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Does being able to close the milk container keep it fresher?


Alpo

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All milk I have bought in the last, God, 35 years or more, came in a plastic jug with a screw on cap.

 

Milk in Canada, as I understand it, comes in a plastic bag. You set the plastic bag down in your special "milk pitcher", and snip the corner of the bag off, and then pour from the pitcher. You don't pour the milk into the picture - the milk is still inside the plastic bag, and the bag is sitting in the picture.

 

I've never seen that - just had descriptions. But it seems you would not be able to close it once you have cut the corner off. The container of milk would be open inside your refrigerator.

 

Just wonder if that would make it go bad sooner, or if it would stay fresh longer, or whether it doesn't matter.

 

Anybody know?

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30 minutes ago, sassnetguy50 said:

Yes, milk changes flavors when left open.  Observations from visits, some people put a clip on the bag, others say it gets drank before it changes.  Remember the bags have about 1 liter each, not a gallon.

I did not realize they were that small. I expected 2 liters, basing my expectations on drawings of the pitcher in a Canadian comic strip, and comparing it in my mind to a standard two quart Kool aid pitcher.

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44 minutes ago, Rip Snorter said:

In England, decades back, you bought containers of irradiated milk off a store shelf as you would canned goods.  Wonder if it is still done there.

I don't know about irradiated, but they definitely still have shelf stable milk. Does not need refrigeration, good for about a year. Excellent thing to have a couple of gallons sitting in your pantry. Comes in quart boxes.

 

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Here in Ontario Canada, milk is sold in bags as mentioned, usually purchased by large milk using families.

Milk is also sold in 1/2 litre, 1 litre and 2 litre, folding spout resealable containers a well as the specials with screw top like the Natrel picture above.

(Big Red and I don't use real milk anymore, due to our lactose allergies, so it's Soy or Almond "milk" for us.)

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Something to Ponder.  When I was stationed in Germany and England during the 70s and 80s, I found "Shelf Stable" milk in just about every market.  The Ponder:  The technology for Shelf Stable Milk came from > > >  Ta Da > the US of A.  Never adopted here.  Stranger than Fiction.

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3 hours ago, Colorado Coffinmaker said:

 

Something to Ponder.  When I was stationed in Germany and England during the 70s and 80s, I found "Shelf Stable" milk in just about every market.  The Ponder:  The technology for Shelf Stable Milk came from > > >  Ta Da > the US of A.  Never adopted here.  Stranger than Fiction.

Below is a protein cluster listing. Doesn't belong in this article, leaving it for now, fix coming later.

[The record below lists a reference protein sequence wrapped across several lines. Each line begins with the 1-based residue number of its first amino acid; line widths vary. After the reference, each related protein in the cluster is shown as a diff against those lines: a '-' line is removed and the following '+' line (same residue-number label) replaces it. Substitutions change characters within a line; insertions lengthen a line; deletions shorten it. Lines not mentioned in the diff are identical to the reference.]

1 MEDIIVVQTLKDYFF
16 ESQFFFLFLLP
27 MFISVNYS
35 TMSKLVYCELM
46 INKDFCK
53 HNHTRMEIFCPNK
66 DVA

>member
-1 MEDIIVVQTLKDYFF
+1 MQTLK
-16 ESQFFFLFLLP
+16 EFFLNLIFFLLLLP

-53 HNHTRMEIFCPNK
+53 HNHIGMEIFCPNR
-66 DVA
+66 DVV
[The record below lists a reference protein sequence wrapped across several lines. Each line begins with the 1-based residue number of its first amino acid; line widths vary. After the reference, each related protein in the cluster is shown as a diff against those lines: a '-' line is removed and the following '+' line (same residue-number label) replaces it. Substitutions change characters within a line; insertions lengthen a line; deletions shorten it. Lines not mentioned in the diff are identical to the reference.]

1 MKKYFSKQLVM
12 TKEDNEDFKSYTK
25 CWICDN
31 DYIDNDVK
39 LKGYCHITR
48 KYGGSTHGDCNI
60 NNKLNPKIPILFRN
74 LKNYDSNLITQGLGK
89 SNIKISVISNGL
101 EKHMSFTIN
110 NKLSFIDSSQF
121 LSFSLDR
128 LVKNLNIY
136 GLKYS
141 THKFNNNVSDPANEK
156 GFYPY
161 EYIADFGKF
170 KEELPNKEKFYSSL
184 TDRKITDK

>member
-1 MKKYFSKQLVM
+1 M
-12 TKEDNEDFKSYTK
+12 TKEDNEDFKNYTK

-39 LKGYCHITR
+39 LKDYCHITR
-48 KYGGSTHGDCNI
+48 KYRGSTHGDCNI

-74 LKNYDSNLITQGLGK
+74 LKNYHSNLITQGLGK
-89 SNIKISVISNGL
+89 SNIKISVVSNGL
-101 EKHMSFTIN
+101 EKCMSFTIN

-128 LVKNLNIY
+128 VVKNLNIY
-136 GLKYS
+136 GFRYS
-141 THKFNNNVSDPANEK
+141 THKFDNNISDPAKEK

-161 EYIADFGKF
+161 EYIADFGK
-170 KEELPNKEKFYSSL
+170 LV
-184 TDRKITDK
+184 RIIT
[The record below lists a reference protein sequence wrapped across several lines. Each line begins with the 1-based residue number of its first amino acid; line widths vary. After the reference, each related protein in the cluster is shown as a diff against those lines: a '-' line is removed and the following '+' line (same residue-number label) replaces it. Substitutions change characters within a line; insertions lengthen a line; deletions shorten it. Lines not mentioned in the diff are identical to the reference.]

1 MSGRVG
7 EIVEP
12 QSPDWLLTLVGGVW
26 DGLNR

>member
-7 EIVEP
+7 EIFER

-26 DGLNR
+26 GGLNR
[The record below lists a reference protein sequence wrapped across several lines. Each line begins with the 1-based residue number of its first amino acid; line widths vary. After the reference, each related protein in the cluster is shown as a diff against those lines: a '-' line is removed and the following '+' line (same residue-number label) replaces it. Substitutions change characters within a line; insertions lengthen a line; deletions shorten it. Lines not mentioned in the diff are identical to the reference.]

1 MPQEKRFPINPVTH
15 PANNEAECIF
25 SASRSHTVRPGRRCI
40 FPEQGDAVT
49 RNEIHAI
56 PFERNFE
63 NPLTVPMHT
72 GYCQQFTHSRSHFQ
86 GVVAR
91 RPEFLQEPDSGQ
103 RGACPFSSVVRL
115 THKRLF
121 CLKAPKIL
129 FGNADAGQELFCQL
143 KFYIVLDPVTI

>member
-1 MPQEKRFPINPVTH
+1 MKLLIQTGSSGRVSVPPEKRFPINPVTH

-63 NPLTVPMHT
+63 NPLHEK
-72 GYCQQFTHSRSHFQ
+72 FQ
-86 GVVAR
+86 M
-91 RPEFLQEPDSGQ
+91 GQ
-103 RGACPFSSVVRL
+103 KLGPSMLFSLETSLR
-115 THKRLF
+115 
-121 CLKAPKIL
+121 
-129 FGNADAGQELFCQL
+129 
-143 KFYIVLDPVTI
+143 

I have several cartons of shelf milk store in case of emergency. It is widely available. But it’s usually not in the dairy section of the supermarket.

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Which also included Almond Milk (what I drink) which is found in one supermarket with the Hot/Cold Cereal isle.  I personally won't consume ANY Walmart brand anything.  Even their proprietary Dog Food was killing dogs.

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Back in ‘74, I spent a summer in Freeport, Bahamas as a scuba dive guide. When grocery shopping they had regular homogenized milk and reconstituted milk. I bought a gallon of regular milk in a plastic jug and discovered it turned to cottage cheese in about two days after opening. A local said that’s why everyone else bought reconstituted. Tasted funny, but was palatable. 

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Years ago I did an experiment to prove a point to my wife and it was a fun, well, not fun little experiment for my daughter. 
I went to Von’s supermarket in SoCal. I bought two 1/2 gallon containers of milk. One in a plastic container with the screw top lid and one in those annoying coated cardboard containers that you can never close right. 
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They both had the same expiration dates on them. We remove one glass of milk from each and sat them in back of the fridge. Every day we opened each one for 1/2 a minute to simulate removing milk from the container then put them back. On the expiration date the milk in the cardboard had a distinct funky odor. The milk in the plastic did not. 
 

The reason for the experiment? My wife always wanted to buy the milk in the laminated cardboard container and I wanted the jug because I trusted the jug to keep it fresher longer. 
I won…that battle…we don’t discuss it. 

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Since preserving freshness in the fridge depends in part on reducing air exposure as much as possible, I can see how the plastic bags would keep milk fresher longer, IF the excess air was ‘burped’ out and the bag was closed. 
 

Just sticking it back in the fridge open would be a no-go for me, both in terms of picking up tastes from the fridge and for keeping it fresh. 

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20 hours ago, Marshal Mo Hare, SASS #45984 said:

When I was a kit milk came in cans, two gallon milk cans, unpasteurized.

 

The complete name on the can is "Model Dairy Pueblo Colorado."  It was my grandfather's, now a decoration in the living room.

 

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That cap is a tight seal.

 

 

 

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